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Scope and Diffusion of National Presence in the Published Record

In recent years, the advent of big data and the tools and methodologies used to extract useful, actionable information from these data has transformed scholarly inquiry. One emerging transformation is the potential to characterize the cultural patterns and trends represented in a national presence in the published record. This work illustrates the concept of national presence, explains how this presence can be operationalized in library data and demonstrates how the data can be used to define patterns of analysis characterizing the general contours of a national presence and its diffusion worldwide.



Not Scotch But Rum: The Scope and Diffusion of the Scottish Presence in the Published Record by Brian Lavoie.

Kiwis in the Collection: The New Zealand Presence in the Published Record


Though the impact of data-intensive research methodologies has been most pronounced in social-science, these new analytical tools also have benefited the humanities. Literary scholar Franco Moretti coined the term "distant reading" to describe literature studies not based on "close" (i.e., human) reading, but computation analysis of massive digital aggregations to study topics such as lexicographical patterns or the distinctive features of certain literary genres. While these topics require full-text data, bibliographic descriptions that include metatdata identifying the author, publication information, subject, etc., allow other types of analysis. This present work uses the millions of bibliographic descriptions in the WorldCat database to identify and characterize the national presence in the published record. While no single aggregation of bibliographic data completely describes the published record, WorldCat is the best representation of the global library resource available, and therefore the closest approximation of the published record.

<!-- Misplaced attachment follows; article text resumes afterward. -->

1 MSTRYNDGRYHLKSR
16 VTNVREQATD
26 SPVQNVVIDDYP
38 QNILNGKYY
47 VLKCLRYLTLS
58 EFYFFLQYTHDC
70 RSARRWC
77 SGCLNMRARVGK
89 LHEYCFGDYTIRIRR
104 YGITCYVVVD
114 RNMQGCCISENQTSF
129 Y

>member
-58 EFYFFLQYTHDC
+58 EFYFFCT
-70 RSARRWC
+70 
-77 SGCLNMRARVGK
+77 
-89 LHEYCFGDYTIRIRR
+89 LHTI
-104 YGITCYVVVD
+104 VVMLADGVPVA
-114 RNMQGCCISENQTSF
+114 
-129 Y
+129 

Analysis of a national presence in the published record illustrates how massive aggregations of bibliographic data can be used to conduct research on cultural patterns and trends. National libraries, as well as other memory institutions, would benefit from a view of national contributions to scholarship and culture reflected in the published record, given their mission to collect, make available, and preserve their country's cultural and intellectual heritage. The methodology and analysis described in this report would be of interest to cultural heritage institutions in any country interested in exploring a national presence in the published record in the context of collection development strategies, prioritization of digitization activities, and "gap analysis" for library collections, and would likely be of special interest to national libraries, academic institutions, and public libraries tasked with the responsibility to collect the intellectual and cultural contributions of a particular country.  The concept of a national presence in the published record is a valuable tool to benchmark the scope and diffusion of a country's literary, scholarly, and cultural heritage in an increasingly globalized information landscape.   


The first paper in this work uses Scotland as a case study for illustrating a national presence in the published record. The purpose of the case study is to demonstrate that:

  • the concept of a national presence can be operationalized in the form of a methodology operating on bibliographic data;
  • the methodology can be designed such that it can be re-purposed without significant modification to almost any country, with only minimal manual intervention

The concept of a national presence is defined and operationalized in WorldCat data through a methodology that emphasizes machine processing with minimal manual intervention. The Scottish national presence in the published record is extracted from the global library resource represented in WorldCat, and characterized along a variety of dimensions. In addition, library holdings data is used to track the international diffusion and impact of the Scottish national presence.

A follow-up report applies the same methodology to identify and analyze the New Zealand national presence in the published record.

    Most recent updates: Page content: 2014-10-13